Blue Rocks is not only beautiful, it’s known as one of the best kayaking spots on the South Shore of Nova Scotia.

On the shore it’s easy to find a fishing village or two to photograph, but from the water you get up close and personal with fishing villages and shacks that are not accessible by road; some pepper the little islands that hug the shoreline.

In a kayak you can meander some of the unexplored islands that are similar to and south west of the 100 Wild Islands wilderness, an archipelago of over 282 wild, untouched, ecologically rich coastal islands. Many of these can only be viewed or accessed by kayak.

During our adventure we explored a few and found white sand beaches, rocky shoals, tree covered islands, rocky coves, and lots of blue rocks! Hiding in the middle of it all were seals and an abundance of birds. Apparently, porpoises frequent the area (we saw none).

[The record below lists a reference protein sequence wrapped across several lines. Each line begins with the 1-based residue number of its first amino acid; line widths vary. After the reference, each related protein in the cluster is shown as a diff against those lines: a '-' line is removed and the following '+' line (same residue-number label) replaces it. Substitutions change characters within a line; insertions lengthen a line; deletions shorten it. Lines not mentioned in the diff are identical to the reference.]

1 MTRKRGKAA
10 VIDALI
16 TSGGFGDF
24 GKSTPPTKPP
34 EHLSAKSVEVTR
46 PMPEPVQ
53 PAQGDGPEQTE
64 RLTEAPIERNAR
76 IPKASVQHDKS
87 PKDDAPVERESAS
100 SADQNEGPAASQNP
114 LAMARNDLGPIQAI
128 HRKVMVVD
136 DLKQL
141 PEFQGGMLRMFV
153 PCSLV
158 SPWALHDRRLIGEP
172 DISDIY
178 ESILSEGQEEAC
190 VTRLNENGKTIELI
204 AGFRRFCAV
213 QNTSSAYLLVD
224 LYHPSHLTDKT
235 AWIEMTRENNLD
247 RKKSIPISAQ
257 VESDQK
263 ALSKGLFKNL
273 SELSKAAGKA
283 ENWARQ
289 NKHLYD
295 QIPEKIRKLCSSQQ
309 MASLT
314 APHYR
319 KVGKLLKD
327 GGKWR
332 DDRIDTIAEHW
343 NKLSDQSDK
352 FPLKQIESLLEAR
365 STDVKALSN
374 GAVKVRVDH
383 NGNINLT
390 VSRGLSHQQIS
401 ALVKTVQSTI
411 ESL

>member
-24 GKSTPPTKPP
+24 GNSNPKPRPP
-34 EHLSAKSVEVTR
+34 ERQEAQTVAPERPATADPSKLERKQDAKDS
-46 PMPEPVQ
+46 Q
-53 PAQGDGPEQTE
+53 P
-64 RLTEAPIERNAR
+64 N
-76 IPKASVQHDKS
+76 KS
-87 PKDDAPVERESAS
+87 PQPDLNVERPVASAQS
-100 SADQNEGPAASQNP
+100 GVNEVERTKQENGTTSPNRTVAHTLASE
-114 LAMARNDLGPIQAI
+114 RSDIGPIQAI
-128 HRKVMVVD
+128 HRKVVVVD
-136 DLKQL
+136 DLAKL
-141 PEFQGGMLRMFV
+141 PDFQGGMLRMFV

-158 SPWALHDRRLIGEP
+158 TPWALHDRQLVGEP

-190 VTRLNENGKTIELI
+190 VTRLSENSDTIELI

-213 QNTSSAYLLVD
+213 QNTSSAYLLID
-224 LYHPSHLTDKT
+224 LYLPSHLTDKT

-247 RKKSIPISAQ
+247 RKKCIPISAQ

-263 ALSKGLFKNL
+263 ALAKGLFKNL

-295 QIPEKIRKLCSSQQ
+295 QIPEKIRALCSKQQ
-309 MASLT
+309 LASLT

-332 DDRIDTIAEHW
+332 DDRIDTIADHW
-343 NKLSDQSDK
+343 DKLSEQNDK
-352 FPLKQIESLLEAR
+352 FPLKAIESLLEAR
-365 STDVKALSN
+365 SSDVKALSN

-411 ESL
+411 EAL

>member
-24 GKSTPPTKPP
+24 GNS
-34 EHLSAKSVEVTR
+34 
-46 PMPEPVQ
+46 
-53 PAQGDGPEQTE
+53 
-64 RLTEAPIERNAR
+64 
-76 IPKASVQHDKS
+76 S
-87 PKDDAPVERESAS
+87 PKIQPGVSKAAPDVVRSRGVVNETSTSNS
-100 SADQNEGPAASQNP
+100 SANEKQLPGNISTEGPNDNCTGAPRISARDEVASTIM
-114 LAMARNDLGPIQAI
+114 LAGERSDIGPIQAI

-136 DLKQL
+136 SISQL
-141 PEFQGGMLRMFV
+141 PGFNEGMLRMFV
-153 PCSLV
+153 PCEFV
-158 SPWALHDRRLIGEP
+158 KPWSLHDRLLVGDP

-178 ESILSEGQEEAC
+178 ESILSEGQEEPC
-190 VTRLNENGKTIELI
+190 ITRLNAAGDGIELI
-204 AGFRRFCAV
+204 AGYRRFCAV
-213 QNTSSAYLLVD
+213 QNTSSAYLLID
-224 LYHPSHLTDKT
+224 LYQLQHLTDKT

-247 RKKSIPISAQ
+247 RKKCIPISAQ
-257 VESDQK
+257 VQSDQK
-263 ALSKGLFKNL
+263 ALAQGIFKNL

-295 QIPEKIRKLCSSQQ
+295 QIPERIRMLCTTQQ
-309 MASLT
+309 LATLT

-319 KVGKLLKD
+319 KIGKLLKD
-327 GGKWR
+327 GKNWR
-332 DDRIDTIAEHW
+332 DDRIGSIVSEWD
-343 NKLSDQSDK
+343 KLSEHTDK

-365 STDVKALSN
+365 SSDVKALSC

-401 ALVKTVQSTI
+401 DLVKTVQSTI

We worried because both George and Hilton the sharks were spotted hunting in the area on the day of our trip.

Logistically, we used Pleasant Paddling for this trip and rented single sea kayaks; they were true sea kayaks with open bulkheads and a fully intact rudder. This makes the kayak easier to control and less tippy.

The company provides all the safety equipment that you need, a dry bag for your cell phones (so you can maintain contact), and a detailed map of the area (very handy). To be able to rent a single kayak, you need to be at least 13-years old. The total cost for the two of us was just over $100 per day.

We’ve done a lot of kayaking around the world… and for the first time in 13-years that I had to work really hard to keep with with La Niña. We worked up an appetite and after a long day of kayaking we earned a dinner of scallops, fish and chips.